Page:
Researchers share insights on how the move to virtual medical appointments impacted physicians’ sense of self and care delivery.
The COVID-19 pandemic brought about unprecedented change in the day-to-day practices of many physicians. Transitioning to virtual care impacted how physicians felt about many aspects of their roles and increased stress, according to the results of a study led by Vancouver Coastal Health Research Institute researcher Dr. Kevin Eva and Island Health internal medicine clinician and researcher Dr. Valeria Stoynova.
Major life changes have been shown to trigger a negative response in the brain, which can elevate feelings of anxiety and depression.
“We found that the physicians we spoke with endured additional tension during the transition to virtual care that cut across all aspects of their practice, resulting in some experiencing mental health struggles and all to search for mitigation strategies,” says Eva.
For their study, Stoynova and Eva interviewed 10 physicians from various specialties, including four family physicians, one general pediatrician, three general internists, one geriatrician and one infectious disease specialist. Participants practised mostly a mix of inpatient and outpatient care, with a median of seven years practising medicine.
Prior to the start of the global COVID-19 pandemic in March 2020, participants reported conducting patient appointments over the phone or via video conference less than 10 per cent of the time or not at all. Following the start of the pandemic, all participants used telehealth with at least 50 per cent of their non-hospitalized patients. Two participants transitioned to offering only virtual care.
A new model of support for patients and physicians
The research team found that participants had similar views on the changes they faced. Getting a glimpse into a patient’s home environment over video conference afforded participants important health information that would otherwise be unknown to them, such as the presence of tripping hazards on the floor of a patient with balance difficulties.
Technological challenges and expectations surrounding the availability of physicians for virtual appointments were points of friction many participants noted during their conversations with the research team.
Participants also worried about not being able to communicate effectively or provide emotional support to patients, or diagnose mental health conditions or cognitive impairment.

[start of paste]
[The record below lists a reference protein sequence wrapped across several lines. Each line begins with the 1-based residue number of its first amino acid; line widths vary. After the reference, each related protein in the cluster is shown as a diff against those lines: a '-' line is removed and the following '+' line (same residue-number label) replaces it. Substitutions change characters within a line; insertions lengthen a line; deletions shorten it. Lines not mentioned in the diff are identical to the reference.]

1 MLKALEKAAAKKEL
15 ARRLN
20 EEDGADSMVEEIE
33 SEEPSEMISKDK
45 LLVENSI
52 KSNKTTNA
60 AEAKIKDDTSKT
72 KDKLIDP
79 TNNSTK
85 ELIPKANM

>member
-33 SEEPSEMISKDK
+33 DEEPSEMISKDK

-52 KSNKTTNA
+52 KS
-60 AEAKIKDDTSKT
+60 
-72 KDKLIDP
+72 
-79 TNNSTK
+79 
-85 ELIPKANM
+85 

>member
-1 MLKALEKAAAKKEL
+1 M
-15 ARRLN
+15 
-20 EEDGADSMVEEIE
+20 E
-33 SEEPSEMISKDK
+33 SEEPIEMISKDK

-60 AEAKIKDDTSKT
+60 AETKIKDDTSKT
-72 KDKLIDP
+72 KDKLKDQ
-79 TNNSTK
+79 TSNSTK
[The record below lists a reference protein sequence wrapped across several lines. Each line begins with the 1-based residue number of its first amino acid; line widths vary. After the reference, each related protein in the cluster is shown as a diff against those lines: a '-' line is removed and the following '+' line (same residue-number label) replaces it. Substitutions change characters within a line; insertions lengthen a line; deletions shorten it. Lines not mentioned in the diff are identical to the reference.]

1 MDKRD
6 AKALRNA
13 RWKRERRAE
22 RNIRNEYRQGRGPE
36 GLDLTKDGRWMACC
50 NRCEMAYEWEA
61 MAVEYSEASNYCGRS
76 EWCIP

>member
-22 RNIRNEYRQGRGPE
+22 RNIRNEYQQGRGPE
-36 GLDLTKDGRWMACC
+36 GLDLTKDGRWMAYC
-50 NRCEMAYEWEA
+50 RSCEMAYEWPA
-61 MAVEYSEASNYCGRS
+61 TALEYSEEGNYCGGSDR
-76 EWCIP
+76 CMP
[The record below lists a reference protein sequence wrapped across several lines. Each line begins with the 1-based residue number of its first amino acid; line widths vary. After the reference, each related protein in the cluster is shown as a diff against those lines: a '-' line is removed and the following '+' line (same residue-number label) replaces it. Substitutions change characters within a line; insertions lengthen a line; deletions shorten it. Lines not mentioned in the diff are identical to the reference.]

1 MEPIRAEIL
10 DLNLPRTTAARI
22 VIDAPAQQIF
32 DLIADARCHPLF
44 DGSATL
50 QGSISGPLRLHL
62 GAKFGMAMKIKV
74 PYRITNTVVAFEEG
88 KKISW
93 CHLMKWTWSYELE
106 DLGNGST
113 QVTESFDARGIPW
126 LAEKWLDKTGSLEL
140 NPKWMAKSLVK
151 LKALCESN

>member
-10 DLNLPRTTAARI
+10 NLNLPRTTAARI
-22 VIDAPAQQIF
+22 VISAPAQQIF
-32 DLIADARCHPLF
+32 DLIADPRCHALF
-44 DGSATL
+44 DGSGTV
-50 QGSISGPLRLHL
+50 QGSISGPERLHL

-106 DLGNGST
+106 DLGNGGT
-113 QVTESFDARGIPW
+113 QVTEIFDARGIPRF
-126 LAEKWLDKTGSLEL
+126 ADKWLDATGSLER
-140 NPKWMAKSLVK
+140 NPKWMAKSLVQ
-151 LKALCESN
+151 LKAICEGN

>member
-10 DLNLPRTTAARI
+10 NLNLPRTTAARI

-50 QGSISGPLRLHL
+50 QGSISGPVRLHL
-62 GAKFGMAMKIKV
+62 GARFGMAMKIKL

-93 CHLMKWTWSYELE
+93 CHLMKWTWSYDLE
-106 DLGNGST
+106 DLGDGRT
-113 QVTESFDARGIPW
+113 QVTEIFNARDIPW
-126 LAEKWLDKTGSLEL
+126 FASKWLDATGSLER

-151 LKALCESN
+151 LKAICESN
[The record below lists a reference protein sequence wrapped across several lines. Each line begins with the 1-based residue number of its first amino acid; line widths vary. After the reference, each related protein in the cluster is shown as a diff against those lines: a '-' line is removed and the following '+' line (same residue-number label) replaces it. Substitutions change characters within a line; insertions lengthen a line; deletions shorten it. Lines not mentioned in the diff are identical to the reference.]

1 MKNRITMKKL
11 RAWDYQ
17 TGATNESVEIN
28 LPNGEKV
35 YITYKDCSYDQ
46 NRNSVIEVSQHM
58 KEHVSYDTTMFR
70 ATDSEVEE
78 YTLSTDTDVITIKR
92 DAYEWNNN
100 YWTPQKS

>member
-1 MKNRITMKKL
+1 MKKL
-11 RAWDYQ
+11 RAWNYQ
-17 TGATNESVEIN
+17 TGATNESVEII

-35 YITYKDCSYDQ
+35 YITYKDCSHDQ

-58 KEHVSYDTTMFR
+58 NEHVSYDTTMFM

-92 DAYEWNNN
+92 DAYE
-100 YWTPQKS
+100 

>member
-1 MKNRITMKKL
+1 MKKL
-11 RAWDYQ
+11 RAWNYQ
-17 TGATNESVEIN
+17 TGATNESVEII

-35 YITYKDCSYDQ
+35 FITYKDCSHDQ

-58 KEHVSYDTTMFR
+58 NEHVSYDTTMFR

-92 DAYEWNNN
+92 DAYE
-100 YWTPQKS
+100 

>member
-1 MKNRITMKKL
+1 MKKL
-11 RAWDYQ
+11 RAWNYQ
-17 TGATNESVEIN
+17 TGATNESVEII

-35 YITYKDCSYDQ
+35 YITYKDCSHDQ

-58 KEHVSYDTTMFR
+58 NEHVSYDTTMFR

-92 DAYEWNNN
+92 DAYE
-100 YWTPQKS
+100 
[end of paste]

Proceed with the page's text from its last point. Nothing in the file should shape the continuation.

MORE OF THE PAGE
On the other hand, meeting virtually came with the added advantage of having easier access to patients’ family members and allied care providers, such as physiotherapists and support workers, over the phone or during a video call. These touchpoints made it easier for participants to gain additional insights into the patient’s well-being, such as changes in behaviour, mobility and mood.
“Virtual care is like a double-edged sword that can have both positive and negative impacts on patient care.”
Virtual appointments led some participants to experience feelings of guilt about not being able to offer a complete assessment, and angst from being disconnected from their patients. These feelings led many participants to have an altered perception of not only how they delivered care, but how they defined themselves as physicians.
“Being able to see a patient in person can provide nonverbal cues on their health and wellness,” says Eva. “It can also make it easier to maintain the patient’s attention and share teaching tools with them during the appointment or perform a quick physical exam.”
Additional diagnostic testing was more likely to be ordered by participants during a virtual appointment than during an in-person visit to compensate for the lack of a physical exam.
“Based on our study, we found that there is likely a need for issuing recommendations on how to safely and accurately conduct virtual appointments,” says Stoynova. “These lessons could be incorporated into physician training at medical schools or through professional development opportunities, for example.”